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8 techniques for learning a new language at home

Simona Pralovska Ciferník06.10.2020 Meet the World with Lexika Reading time: 4 min.
how to learn a new language from home

Without any doubt, your qualifications and value in the labour market increase if you can communicate in a foreign language. Intensive courses led by excellent teachers will certainly bolster your language education. But there are many support tools and strategies that you can utilize to learn a new language quickly and effectively even from the comfort of your own home.

Here we have assembled a few tips for making your language learning easier. We must be honest, though, without putting in some effort, these tips won’t work. As the saying goes: no pain, no gain. However, if you implement language learning into your daily routine, the results will show!

1. Immerse yourself in reading

Whether you’re a bookworm or not, reading is the most effective method for becoming familiar with a new language. Language coursebooks should be your first step, and we don’t recommend skipping it. After mastering the basics, you can begin watching foreign news, reading lifestyle articles from sources other than domestic portals and even reading your favourite translated book in its original form. Phrases and words will stick in your head even better if you engage more senses by reading aloud.

2. Keep a pocket notebook handy

Look up every word you don’t know and write it down. These will become your own customized vocabulary notebook to accompany you on the go. Also, folding the pages in the middle (original–translation) can make navigating your notebook easier. Lastly, make sure to write by hand, just like at school, you’ll learn the words much easier that way.

3. Change all of your settings to the foreign language
(yes, that means your phone, computer and social media accounts)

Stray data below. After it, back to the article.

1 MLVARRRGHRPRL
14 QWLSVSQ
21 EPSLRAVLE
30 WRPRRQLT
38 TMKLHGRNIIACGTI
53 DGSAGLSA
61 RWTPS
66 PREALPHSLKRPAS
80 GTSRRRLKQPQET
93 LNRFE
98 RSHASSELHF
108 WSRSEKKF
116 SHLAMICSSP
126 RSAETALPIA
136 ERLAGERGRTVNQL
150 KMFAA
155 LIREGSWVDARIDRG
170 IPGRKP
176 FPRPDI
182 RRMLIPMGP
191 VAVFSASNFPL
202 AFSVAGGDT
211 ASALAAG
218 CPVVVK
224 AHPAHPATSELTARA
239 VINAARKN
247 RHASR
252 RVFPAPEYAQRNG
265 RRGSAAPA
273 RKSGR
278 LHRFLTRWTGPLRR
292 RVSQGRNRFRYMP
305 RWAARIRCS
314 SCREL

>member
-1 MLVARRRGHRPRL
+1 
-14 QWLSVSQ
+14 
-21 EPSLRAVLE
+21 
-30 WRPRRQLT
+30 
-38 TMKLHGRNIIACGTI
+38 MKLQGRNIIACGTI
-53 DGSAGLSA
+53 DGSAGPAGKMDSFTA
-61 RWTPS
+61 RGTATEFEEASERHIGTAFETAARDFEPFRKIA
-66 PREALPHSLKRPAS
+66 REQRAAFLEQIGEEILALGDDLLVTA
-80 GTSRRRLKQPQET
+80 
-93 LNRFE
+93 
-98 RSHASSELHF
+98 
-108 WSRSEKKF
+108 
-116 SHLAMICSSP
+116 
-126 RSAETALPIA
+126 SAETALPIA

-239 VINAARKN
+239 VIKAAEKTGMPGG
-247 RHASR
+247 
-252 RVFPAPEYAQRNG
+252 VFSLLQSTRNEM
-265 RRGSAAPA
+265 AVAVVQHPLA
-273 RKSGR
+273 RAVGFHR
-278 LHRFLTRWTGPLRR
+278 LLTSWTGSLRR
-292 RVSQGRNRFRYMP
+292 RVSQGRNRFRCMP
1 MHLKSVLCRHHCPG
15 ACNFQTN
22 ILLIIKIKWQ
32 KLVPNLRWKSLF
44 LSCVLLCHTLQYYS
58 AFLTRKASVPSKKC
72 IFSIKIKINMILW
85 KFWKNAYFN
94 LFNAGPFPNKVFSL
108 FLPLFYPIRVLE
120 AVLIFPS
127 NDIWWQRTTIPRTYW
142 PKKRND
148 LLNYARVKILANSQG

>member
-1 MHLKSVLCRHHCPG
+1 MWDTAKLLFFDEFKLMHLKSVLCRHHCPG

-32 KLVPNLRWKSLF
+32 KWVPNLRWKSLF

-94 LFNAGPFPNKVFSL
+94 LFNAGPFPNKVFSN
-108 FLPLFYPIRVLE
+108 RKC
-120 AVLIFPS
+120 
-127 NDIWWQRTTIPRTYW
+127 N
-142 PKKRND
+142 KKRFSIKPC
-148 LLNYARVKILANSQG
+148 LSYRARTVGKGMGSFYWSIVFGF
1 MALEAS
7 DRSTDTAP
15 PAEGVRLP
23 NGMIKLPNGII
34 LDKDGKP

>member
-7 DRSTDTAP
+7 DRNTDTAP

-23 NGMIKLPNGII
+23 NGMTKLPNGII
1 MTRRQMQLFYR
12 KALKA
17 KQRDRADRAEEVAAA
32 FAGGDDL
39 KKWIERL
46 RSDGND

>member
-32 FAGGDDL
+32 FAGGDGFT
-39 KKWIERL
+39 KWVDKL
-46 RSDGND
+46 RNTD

Deceptively simple, this solution helps more than you may think. You use your phone and computer daily and work with them intuitively. Switching the language will automatically expose you to new vocabulary. This isn’t a massive shift, but it’s enough to get you started. And, more importantly—you will be working in a foreign language environment throughout your day.

4. Try language-learning mobile apps

Mobile apps for language-learning are now more popular than ever. And there are plenty to choose from with a wide range of criteria: your language level, learning approach or specific topics (business, travel etc.). We will discuss language-learning apps in more detail in a separate post on our blog.

5. Relax with music

Everyone has favourite songs that they love to sing along to. This can be a great way to learn proper pronunciation. But be careful you don’t end up with “eso son Reebok o son Nike”. If you’re a beginner, we recommend reading the original lyrics along with their translation. And, if it’s available, try looking for the phonetic transcript.

6. Watch a good film

Combine work with pleasure by watching a film, TV episode or a video in a foreign language. If you’re just starting out, turn on the subtitles in the same language, too. You’ll be able to listen to the language and follow the transcript and grammar simultaneously.